I think the only reason this issue is a prologue to the four part Riot at Xavier's and not part one of a FIVE part Riot at Xavier's is that Quitely could only do four and not five issues in a row, and Marvel had been promising that they were saving him for a whole arc.
Jumbo Carnation, a mutant fashion designer, is dead, found outside a club called The X-Factory, which is a great name for a mutant club -- Morrison is great at naming stuff. I don't know anything about this guy, and I don't really care that he is dead, but OK, fine. People in the issue claim this is important, and I have no choice but to believe them. Morrison is telling, not showing, which is not the best option. He should have had this character be in the news from issue one.
Quentin Quire, a elitist genius with a "see through mind", hangs out with an idiot, who makes crude jokes about whether a sexy mutant can get Sophie to drop her pants -- Quentin has a crush on one of the cookoo girls. That he hangs out with this guy makes a certain amount of sense, I guess -- he is looking for people he can control and he hates people who pretend to be what they are not. He has a newspaper clipping about the "Mutant Menace" that came out the day he was born -- apparently just about the time mutants first started appearing. He calls it a pop art masterpiece, and calls some random girl "Retarda". His immaturity is being established in these pages, and when he finds out he was adopted he will begin his teenage rebellion.
Meanwhile the Beast and Cyclops are investigating the death of Jumbo. A human cop assigned to a mutant crime division is very excited to meet Beast -- he calls him Henry, and tells a story about how the Beast saved him and his pregnant wife during a mutant terrorist attack, drove them to the hospital in a tank (this may be an incident from an actual old X-Men issue, I don't know). All the Beast has to say to the guy is the caustic "all humans look alike." The cartoon friendly art does not help here. This guy is being perfectly nice, even congratulating him on coming out of the closet, and Hank is just being petty and mean for no reason -- or as part of some idiot "performance art" prank, which might be worse. A professor at the school is just as juvenile as the students.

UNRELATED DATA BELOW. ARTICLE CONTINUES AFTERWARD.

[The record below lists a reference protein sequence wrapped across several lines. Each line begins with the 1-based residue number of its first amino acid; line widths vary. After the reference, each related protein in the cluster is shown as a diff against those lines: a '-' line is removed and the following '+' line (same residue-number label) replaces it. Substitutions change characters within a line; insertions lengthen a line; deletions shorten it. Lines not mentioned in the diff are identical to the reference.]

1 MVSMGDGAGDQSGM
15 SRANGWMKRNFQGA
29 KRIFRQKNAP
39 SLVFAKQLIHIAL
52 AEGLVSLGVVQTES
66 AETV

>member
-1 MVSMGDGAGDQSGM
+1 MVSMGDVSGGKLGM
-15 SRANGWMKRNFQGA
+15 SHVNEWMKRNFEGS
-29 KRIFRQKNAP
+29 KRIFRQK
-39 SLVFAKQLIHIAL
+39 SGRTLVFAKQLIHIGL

In a conversation with Scott it turns out the Hank being gay thing spawned out as "a cruel, calculated strike at Trish Tilby's fickle heart," but, as a reporter, she leaked it to the media, so he embraced it. I do not see how his being gay was supposed to hurt her feelings, but maybe I do not get it. The Beast makes a lame argument that he might as well be gay because he has been taunted his whole life for his individualistic looks and style of dress. Lame. The mutant-homosexual thing was always a great metaphor -- don't make it literal. Then we get a conversation about the old days at the school, references to 60s X-Men issues. It seems like this should have to do with the upcoming Riot, the old versus the new, but it does not work that well. We , however, get a nice bit of foreshadowing when Scott tells Hank he is on the road to apocalyptic mind loss -- in Morrison's final story the Beast will become a version of the X-Men villain Apocalypse.
This prologue contains the seeds of what will become, in the next four issues, the only Morrison-Quitely team-up that is less than perfect, that is actually lame: The story should be old versus new, an interesting theme in a book that launched as THE NEW, the posthuman, the edgy superhero book. Like most teenagers, Quentin wants to wipe away the hypocrisy and illusions others have -- he shows the true, ugly form of a mutant who looks sexy, a moment that would have been better if Morrison had stuck with the pop-sexy X-Men idea from the manifesto: Quentin could have torn them apart on this level. But Hank is being acting like a petty teenager, and that is just an emblem of the fact that Morrison failed to make this book as edgy and "post-human" as he intended. Quentin is a petty teenager having a stereotypical rebellion -- he starts doing drugs and gets a crazy haircut. When these two groups face off instead of being the ideological battle royale it should be, it becomes hard to tell who to sympathize with the least.